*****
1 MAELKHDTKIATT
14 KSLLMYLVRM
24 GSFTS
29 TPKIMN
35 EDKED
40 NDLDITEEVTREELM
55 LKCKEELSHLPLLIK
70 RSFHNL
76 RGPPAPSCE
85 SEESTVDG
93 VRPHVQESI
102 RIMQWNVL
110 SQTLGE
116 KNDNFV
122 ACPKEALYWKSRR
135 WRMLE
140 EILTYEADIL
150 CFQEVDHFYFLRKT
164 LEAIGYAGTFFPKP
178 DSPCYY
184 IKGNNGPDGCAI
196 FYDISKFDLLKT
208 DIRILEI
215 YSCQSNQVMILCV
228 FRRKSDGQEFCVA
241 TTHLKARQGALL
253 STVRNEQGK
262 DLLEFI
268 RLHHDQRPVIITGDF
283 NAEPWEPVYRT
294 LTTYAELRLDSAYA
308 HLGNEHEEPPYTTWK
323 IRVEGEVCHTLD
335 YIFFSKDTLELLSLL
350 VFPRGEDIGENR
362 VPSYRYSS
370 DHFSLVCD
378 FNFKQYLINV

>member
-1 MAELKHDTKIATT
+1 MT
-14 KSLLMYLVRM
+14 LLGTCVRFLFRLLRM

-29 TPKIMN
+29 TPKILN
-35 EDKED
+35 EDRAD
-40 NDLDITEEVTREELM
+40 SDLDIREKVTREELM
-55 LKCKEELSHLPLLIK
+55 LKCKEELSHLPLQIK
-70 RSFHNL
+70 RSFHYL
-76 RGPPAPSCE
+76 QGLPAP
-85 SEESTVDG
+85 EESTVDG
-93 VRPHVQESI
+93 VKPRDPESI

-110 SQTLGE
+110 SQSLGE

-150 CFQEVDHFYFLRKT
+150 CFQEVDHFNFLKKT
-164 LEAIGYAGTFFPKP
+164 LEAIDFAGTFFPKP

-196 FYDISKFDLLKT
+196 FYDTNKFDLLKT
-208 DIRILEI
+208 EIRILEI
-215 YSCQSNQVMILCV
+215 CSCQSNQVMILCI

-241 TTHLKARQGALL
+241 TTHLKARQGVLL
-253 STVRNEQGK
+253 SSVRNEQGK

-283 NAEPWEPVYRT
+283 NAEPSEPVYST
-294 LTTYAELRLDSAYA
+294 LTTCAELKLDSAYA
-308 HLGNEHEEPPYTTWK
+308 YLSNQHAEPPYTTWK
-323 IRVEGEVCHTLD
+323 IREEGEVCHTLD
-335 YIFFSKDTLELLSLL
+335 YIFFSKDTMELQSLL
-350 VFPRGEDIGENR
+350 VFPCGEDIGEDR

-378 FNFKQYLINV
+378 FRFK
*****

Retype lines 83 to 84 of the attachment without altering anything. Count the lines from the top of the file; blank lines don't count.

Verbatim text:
+323 IREEGEVCHTLD
-335 YIFFSKDTLELLSLL